B. Associational Standing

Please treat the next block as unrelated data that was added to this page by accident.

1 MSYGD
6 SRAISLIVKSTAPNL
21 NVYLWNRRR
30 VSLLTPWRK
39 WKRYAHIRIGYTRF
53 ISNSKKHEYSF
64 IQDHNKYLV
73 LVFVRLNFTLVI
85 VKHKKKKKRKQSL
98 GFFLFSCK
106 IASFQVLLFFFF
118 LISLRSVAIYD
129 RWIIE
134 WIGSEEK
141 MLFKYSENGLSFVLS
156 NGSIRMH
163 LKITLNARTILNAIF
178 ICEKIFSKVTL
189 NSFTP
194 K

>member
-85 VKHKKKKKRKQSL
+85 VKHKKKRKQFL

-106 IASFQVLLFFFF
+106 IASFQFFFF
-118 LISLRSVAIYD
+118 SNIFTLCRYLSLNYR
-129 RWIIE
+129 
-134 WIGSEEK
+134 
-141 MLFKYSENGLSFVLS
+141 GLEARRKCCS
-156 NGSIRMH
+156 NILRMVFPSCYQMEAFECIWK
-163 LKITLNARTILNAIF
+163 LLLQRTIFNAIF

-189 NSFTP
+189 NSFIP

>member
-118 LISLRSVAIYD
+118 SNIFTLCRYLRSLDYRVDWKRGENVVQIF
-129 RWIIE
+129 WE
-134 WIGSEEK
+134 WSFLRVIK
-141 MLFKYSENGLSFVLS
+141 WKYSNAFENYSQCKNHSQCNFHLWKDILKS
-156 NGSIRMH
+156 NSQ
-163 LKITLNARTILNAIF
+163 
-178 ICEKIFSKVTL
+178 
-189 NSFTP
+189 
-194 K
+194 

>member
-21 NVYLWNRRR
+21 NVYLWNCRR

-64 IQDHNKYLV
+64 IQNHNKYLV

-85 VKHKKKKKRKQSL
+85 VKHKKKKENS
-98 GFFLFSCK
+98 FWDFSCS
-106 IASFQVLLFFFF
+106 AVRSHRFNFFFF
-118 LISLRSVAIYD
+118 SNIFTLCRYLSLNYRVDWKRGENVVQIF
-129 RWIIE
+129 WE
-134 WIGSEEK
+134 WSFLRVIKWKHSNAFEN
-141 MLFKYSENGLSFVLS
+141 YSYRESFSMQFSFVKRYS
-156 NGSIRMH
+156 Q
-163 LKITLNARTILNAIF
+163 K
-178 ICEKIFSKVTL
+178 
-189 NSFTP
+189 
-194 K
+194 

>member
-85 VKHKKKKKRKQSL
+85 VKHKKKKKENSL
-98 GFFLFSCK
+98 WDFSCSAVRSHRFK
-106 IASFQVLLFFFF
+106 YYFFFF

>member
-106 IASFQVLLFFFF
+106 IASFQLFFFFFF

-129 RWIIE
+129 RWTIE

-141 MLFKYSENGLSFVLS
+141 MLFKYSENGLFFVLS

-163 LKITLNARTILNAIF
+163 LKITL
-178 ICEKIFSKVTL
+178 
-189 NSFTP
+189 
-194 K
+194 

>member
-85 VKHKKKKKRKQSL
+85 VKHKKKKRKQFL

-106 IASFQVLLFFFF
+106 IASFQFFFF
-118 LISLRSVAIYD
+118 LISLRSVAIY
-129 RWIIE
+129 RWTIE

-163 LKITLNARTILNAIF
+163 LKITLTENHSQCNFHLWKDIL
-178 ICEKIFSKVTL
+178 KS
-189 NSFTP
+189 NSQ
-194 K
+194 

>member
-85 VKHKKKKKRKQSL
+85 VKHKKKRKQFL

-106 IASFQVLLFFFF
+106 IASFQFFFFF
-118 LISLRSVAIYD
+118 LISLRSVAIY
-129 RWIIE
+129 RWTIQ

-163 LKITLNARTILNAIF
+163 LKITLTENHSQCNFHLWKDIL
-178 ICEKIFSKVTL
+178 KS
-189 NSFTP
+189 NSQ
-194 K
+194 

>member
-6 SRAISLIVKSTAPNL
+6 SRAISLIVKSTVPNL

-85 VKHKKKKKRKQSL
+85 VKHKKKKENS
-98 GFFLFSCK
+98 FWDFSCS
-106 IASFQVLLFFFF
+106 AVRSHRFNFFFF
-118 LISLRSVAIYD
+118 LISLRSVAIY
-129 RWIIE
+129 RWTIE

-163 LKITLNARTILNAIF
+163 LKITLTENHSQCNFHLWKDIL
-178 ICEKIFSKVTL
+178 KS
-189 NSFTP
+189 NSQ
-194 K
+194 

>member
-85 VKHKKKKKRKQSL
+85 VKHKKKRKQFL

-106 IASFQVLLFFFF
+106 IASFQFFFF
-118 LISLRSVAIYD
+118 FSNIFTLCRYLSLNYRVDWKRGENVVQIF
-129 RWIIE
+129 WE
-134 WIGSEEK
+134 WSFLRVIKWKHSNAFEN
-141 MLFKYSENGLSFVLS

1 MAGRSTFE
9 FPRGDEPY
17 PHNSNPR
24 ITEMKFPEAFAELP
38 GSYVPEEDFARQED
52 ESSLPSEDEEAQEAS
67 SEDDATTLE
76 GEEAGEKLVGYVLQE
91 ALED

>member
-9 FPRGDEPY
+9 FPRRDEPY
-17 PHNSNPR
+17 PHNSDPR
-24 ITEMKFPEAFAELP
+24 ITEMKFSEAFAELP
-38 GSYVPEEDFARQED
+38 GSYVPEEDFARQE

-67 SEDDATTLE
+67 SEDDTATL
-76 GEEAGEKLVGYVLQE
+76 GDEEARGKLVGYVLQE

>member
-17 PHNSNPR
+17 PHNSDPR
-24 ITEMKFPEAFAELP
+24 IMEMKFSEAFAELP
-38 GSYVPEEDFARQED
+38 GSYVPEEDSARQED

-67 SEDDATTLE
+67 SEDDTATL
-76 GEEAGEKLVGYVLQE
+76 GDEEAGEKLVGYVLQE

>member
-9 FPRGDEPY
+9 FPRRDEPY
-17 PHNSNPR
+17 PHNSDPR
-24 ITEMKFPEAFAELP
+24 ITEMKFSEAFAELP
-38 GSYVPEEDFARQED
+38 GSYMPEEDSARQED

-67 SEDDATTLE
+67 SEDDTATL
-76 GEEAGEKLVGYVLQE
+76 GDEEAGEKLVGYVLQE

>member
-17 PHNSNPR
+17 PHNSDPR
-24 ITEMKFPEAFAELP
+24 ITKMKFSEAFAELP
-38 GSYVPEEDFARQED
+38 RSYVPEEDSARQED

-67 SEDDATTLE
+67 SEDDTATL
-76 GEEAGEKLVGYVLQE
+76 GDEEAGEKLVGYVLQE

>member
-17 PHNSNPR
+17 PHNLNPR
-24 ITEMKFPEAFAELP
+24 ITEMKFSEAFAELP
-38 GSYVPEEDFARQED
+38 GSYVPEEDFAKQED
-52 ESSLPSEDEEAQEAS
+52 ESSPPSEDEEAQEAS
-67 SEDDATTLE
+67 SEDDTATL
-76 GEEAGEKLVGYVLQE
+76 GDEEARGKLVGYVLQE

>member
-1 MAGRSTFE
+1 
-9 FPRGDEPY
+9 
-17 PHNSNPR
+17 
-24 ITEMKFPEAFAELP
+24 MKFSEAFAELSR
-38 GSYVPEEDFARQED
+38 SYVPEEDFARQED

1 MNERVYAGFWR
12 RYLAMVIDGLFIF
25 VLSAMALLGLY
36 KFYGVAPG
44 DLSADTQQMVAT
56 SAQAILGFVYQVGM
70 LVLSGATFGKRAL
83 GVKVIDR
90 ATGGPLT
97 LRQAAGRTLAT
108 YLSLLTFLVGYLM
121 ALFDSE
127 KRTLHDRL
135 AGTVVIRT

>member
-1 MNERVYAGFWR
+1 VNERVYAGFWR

Defendants contend that GHC and InterAction lack associational standing because they 16 fail the third prong of the Hunt test, under which they must establish that "neither the claim 17 asserted nor the relief requested requires the participation of individual members in the lawsuit." 18 432 U.S. at 343. We disagree. As an initial matter, the third prong of the associational standing 19 test is "prudential," not constitutional, and is "best seen as focusing on . . . matters of 20 administrative convenience and efficiency." United Food & Commercial Workers Union Local 21 751 v. Brown Grp., 517 U.S. 544, 555-56 (1996). Accordingly, district courts possess a degree 22 of discretion in applying it. See Ctr. for Reprod. Law v. Bush, 304 F.3d 183, 196 (2d Cir. 2002) 13 1 (Sotomayor, J.) ("[T]he prudential requirements of standing have been developed by the 2 Supreme Court on its own accord and applied in a more discretionary fashion as rules of judicial 3 self-restraint further to protect, to the extent necessary under the circumstances, the purpose of 4 Article III." (internal quotation marks omitted)). Here, the district court correctly concluded that 5 "neither the claims asserted nor the relief requested by the Associations would require any 6 significant participation of individual members in the lawsuit." Alliance III, 570 F. Supp. 2d at 7 543.